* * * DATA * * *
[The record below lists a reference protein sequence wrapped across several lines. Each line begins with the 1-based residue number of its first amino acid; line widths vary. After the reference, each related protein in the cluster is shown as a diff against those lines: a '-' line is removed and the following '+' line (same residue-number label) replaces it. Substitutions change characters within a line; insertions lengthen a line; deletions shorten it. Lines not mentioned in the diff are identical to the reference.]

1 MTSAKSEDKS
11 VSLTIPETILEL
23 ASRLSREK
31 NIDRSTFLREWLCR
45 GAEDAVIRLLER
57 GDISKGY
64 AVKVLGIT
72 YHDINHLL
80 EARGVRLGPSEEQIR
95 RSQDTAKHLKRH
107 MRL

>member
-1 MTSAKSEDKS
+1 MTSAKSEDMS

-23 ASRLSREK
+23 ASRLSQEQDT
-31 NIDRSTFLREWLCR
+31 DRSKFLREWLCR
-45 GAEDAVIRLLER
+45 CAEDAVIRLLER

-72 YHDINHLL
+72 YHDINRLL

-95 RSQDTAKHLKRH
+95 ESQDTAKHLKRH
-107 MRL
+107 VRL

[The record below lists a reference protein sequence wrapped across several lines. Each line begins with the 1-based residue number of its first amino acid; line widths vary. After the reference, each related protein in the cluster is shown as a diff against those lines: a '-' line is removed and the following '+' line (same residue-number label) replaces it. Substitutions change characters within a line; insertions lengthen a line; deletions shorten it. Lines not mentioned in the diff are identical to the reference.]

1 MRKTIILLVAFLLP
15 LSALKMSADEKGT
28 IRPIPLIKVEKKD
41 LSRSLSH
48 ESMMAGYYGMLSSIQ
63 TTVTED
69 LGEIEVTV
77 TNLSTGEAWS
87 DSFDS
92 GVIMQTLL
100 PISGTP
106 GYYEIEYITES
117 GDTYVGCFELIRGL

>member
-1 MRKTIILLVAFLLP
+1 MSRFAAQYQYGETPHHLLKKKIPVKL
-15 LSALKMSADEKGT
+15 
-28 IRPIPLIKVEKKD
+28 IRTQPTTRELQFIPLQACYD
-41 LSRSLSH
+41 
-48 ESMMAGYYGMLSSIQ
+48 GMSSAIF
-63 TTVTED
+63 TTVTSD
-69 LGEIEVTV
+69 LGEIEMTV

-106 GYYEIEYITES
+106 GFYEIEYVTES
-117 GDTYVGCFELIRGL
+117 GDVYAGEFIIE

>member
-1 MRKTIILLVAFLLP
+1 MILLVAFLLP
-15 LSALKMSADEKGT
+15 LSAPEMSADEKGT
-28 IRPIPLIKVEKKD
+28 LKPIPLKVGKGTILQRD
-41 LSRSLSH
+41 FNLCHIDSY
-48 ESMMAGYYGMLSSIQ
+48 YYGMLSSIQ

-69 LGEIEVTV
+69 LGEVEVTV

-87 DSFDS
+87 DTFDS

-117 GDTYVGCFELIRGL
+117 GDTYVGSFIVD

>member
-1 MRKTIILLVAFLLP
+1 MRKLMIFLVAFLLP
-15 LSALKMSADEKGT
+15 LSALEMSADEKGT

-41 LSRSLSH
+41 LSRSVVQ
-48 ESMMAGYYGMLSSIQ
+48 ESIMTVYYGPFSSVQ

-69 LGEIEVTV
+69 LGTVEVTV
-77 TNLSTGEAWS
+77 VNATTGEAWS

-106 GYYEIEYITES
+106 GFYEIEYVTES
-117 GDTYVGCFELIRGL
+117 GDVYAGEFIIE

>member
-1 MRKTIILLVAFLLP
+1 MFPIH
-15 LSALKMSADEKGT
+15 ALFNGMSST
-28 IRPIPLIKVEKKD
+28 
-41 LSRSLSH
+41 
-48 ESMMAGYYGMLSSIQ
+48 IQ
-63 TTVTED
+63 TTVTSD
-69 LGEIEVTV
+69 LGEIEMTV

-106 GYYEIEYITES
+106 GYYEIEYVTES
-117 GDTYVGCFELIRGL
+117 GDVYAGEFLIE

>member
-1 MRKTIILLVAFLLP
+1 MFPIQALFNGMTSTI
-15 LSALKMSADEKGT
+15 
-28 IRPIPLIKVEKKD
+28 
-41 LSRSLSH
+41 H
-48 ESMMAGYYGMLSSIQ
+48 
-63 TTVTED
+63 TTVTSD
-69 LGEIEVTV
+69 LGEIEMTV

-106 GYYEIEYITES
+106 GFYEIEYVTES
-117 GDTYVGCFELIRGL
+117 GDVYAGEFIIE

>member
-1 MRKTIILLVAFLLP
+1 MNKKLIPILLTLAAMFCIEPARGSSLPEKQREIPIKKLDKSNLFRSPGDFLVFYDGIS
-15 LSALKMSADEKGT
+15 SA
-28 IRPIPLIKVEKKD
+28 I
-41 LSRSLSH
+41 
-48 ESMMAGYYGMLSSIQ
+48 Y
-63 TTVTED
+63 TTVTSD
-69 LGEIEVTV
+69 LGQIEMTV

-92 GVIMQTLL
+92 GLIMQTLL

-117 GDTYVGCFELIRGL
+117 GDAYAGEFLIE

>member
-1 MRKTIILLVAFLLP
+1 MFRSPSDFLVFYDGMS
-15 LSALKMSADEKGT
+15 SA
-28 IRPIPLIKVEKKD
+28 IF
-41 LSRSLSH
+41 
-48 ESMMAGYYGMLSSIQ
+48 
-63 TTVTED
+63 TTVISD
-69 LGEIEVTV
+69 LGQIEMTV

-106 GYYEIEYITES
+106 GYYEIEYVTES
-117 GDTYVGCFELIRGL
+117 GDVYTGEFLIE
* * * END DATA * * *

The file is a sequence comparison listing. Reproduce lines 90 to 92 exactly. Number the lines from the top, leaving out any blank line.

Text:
+77 VNATTGEAWS

-106 GYYEIEYITES
+106 GFYEIEYVTES